nathalie salles
  • E-mail :[email]
  • Phone : +33 5 57 65 66 10
  • Location : Bordeaux, France
Last update 2011-03-30 18:07:27.225

nathalie salles MD PhD Internal Medicine and geriatrics

Course and current status

1.  Hospital Titles

1992: Intern in Hospitals of Bordeaux

1996: Clinical Instructor and Hospital consultant (Univ. Hosp. Bordeaux, France)

2000: Clinical Instructor and Hospital consultant (Univ. Hosp. Geneva, Switzerland)

2002: Hospital Practionner (Univ. Hosp. Bordeaux, France)

2006: Assistant Professor (Univ. Hosp. Bordeaux, France)

2008: University professor – Hospital Practitioner (Univ. Hosp. Bordeaux, France)

2.   University Titles

1996: Graduated Doctor of Medicine (University Victor Segalen, Bordeaux)

1996: Graduated in Gastroenterology Specialty (University Victor Segalen, Bordeaux)

1999: Graduated in Geriatrics (University Victor Segalen, Bordeaux)

1999: Master degree (Science) (University Victor Segalen, Bordeaux)

2002: Master Class European Academy for Medicine of Ageing (EAMA), Sion, Switzerland

2005: Thesis for Dr. of Science degree (PhD) (University Victor Segalen, Bordeaux)

2007: Authorization to direct research (INSERM 853, University Victor Segalen, Bx) 

2008: University professor, Hospital Practitioner, Internal Medicine and Geriatrics 

Scientific summary

H. pylori and ageing people 

Our initial work showed a lower prevalence of H. pylori infection (47.7%) than expected in this ageing population which can be explained on one hand by the higher polymedication with repetitive antibiotherapies and on the other hand by more frequent gastric atrophic lesions which offers a less favorable ground for H. pylori. We showed that the carbon 13 labelled urea breath test had the best performance compared to other diagnostic tests for the infection in this population (Salles-Montaudon et al., JAGS, 2002; Salles N, Expert Rev Anti Infect Ther. 2007).
These past years our activity has been directed in 4 directions 


1. Role of H. pylori in gastric ageing

Different hypotheses have been proposed concerning the mechanisms of H. pylori infection in gastric ageing, including the radical theory. Chronic secondary inflammation due to an H. pylori infection induces an oxidative stress by the activation of phagocytotic enzymes (NADPH oxidases). The aim of the study was therefore to identify the expression of certain NADPH oxidase homologs, Nox1, Nox2, and Nox5, in the stomach of elderly hospitalized patients. This study allowed us to show for the first time that the gastric mucosa of aged people does not express Nox1 but expresses other enzymes of the Nox family, including Nox2 and Nox5, the expression of Nox2 being significantly associated with the severity of inflammatory and atrophic gastric lesions (Salles N, Exp Gerontol 2005; Salles N, Dig Dis 2007; Salles N, Best Pract Res Clin Gastroenterol. 2009)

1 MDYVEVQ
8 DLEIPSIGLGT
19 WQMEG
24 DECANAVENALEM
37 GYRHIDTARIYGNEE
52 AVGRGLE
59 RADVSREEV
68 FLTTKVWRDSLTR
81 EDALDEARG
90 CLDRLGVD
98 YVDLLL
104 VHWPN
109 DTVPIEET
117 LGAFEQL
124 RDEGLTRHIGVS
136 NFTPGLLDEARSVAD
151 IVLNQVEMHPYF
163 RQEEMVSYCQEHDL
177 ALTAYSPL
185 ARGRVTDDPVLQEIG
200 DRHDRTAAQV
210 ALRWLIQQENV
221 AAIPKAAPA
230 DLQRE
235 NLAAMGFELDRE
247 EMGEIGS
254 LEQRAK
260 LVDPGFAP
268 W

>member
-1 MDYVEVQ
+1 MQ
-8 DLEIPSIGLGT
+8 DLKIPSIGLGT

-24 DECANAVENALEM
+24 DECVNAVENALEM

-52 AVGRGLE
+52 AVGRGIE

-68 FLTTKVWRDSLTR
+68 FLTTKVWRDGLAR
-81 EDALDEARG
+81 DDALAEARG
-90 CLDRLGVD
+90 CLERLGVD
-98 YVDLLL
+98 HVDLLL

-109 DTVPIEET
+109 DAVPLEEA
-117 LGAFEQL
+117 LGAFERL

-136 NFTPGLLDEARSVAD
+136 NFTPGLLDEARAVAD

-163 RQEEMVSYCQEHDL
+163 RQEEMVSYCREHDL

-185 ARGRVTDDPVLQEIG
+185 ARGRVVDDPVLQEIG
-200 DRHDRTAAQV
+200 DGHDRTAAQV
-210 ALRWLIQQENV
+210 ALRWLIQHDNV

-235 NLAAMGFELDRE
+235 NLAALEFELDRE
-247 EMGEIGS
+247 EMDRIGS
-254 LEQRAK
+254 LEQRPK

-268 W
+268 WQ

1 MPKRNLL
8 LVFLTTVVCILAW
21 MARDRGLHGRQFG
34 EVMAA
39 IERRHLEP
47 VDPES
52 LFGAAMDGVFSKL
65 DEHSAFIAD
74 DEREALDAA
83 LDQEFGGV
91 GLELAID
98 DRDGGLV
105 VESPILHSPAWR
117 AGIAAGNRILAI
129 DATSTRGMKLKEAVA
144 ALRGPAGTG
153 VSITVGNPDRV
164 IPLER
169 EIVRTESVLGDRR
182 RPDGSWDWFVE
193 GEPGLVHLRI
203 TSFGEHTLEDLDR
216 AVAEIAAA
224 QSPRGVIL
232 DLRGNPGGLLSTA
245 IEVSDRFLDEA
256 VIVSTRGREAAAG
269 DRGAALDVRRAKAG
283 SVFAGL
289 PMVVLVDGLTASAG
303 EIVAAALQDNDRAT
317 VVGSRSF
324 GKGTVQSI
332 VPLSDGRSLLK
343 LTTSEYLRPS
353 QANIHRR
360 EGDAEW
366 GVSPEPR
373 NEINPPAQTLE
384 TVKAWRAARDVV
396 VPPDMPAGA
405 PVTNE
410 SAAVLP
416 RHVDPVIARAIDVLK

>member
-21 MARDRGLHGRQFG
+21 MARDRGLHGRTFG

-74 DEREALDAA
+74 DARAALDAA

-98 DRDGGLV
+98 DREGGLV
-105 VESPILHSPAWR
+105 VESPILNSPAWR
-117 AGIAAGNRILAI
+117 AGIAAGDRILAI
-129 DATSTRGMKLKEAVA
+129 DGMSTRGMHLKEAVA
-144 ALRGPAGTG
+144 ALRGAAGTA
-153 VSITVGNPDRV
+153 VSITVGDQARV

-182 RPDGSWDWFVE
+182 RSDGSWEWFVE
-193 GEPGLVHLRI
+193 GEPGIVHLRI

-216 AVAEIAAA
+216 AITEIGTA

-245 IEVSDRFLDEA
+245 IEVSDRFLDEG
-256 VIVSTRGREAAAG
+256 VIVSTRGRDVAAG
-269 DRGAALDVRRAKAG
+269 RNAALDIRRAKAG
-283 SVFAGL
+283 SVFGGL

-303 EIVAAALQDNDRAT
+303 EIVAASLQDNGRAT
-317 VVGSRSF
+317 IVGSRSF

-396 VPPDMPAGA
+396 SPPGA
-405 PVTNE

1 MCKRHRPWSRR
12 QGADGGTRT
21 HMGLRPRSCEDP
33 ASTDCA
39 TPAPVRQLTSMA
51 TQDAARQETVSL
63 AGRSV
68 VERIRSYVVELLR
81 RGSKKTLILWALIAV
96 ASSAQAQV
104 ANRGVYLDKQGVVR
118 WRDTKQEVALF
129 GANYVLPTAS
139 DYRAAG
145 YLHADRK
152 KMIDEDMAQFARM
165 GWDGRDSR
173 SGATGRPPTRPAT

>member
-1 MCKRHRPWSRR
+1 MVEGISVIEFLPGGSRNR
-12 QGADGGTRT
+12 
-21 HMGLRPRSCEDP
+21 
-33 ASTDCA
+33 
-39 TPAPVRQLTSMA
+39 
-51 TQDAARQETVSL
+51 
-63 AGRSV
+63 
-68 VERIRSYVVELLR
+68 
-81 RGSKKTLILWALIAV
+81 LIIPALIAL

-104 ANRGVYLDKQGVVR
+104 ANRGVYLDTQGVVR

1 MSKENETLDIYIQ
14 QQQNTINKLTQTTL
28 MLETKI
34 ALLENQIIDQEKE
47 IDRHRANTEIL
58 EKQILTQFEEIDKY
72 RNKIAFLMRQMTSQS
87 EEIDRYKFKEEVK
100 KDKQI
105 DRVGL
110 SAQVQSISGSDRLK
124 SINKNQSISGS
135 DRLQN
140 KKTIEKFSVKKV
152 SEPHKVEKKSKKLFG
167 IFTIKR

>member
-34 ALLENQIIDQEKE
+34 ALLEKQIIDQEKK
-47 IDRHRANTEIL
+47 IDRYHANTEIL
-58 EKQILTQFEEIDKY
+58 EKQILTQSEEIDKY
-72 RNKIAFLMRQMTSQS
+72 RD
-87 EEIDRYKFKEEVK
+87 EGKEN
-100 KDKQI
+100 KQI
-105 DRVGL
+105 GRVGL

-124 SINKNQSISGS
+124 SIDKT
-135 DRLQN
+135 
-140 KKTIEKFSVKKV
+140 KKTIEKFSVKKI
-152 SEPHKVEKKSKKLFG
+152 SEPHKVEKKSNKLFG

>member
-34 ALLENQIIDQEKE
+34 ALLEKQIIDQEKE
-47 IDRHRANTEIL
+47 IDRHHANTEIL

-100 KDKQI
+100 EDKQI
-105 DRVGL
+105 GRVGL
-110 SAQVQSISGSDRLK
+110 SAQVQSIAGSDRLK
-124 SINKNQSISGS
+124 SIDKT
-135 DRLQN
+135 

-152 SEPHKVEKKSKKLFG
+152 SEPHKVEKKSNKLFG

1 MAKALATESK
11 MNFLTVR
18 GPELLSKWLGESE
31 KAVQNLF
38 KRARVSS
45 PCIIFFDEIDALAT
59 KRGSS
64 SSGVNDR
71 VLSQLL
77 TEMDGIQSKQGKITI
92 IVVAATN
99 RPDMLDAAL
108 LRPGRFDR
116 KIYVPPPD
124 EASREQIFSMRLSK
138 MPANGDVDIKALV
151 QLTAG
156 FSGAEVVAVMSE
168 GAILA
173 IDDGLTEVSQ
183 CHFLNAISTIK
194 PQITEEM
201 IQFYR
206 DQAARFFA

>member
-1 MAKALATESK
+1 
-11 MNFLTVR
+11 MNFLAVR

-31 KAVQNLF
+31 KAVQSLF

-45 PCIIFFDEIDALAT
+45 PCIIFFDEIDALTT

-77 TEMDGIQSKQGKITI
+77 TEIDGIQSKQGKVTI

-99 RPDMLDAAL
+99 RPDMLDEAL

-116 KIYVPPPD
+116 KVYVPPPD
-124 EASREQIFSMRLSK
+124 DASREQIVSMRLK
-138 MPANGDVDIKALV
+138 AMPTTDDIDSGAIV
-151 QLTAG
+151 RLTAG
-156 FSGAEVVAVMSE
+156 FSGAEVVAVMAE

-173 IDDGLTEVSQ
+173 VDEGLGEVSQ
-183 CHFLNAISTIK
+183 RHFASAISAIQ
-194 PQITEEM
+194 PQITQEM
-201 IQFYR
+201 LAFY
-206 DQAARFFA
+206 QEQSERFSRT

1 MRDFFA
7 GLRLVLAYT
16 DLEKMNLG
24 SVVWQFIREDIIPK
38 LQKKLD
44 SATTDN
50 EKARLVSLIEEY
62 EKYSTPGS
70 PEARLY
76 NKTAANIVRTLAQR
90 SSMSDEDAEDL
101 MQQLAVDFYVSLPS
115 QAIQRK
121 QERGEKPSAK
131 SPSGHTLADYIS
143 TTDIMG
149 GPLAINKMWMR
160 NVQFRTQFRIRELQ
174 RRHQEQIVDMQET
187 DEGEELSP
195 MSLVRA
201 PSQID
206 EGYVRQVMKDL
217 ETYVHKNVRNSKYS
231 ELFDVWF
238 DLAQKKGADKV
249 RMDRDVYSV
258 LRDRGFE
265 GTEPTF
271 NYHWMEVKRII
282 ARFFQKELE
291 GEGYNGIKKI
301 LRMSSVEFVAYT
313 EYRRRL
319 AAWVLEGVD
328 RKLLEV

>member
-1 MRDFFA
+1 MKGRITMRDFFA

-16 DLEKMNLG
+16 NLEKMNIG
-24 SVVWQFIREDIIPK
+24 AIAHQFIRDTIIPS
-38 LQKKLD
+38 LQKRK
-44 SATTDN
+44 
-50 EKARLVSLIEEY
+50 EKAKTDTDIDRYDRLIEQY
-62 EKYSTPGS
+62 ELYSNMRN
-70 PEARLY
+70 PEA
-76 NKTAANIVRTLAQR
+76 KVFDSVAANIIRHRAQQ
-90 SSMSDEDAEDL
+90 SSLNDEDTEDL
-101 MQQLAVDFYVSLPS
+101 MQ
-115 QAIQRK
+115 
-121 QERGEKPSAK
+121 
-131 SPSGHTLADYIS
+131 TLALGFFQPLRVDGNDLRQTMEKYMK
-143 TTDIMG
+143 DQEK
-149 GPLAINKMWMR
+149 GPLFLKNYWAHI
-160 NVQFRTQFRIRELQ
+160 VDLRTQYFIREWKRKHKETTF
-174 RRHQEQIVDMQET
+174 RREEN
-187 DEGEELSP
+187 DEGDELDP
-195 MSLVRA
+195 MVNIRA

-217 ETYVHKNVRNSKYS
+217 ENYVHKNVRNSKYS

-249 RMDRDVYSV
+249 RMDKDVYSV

2. Role of gastric ageing in the regulation of appetite

The stomach plays a central role in the regulation of appetite by the emission of motor or hormone satiety signals, such as leptin and ghrelin. Our objective was to determine the variations of gastric and plasmatic expression of appetite peptides (leptin and ghrelin) in aged individuals according to their H. pylori status. The results showed that the expression of leptin and ghrelin peptides decreased both in the presence of an H. pylori infection and in the presence of atrophic gastritis lesions. The results also showed that an H. pylori infection was negatively correlated to the caloric ratio and the body mass index of these aged patients. The decrease in plasmatic and gastric levels of the strong orexigen, ghrelin, could explain the lack of appetite and the malnutrition of aged people who have chronic gastritis lesions due to H. pylori (Salles N, J Gerontol A Biol Sci Med Sci 2006).

 3. The impact of an H. pylori infection on mortality (PAQUID Cohort)

The aim of this study was to evaluate the impact of an H. pylori infection on the mortality rate in a population of subjects older than 65 years. The follow-up of 605 subjects over 15 years (data of the PAQUID Cohort), after adjustment for age, gender, and cardiovascular comorbidity, showed that an H. pylori infection is not a risk factor for mortality (HR=1.2, 95% CI [0.94; 1.52]) (Salles N, JAGS 2010).

 4. H. pylori infection and Alzheimer's disease

The risk factors identified for dementia are often inaccessible to intervention (age, gender, genetic). New hypotheses have recently been suggested, such as the possible relationship between H. pylori infection and dementia via inflammatory mechanisms, both pro-oxidant and carential. Based on the data from the PAQUID Cohort study, we showed an association between H. pylori and dementia after adjustment for age and gender (HR=1.7, 95% CI [1.1-2.7]). An article has been submitted for publication.

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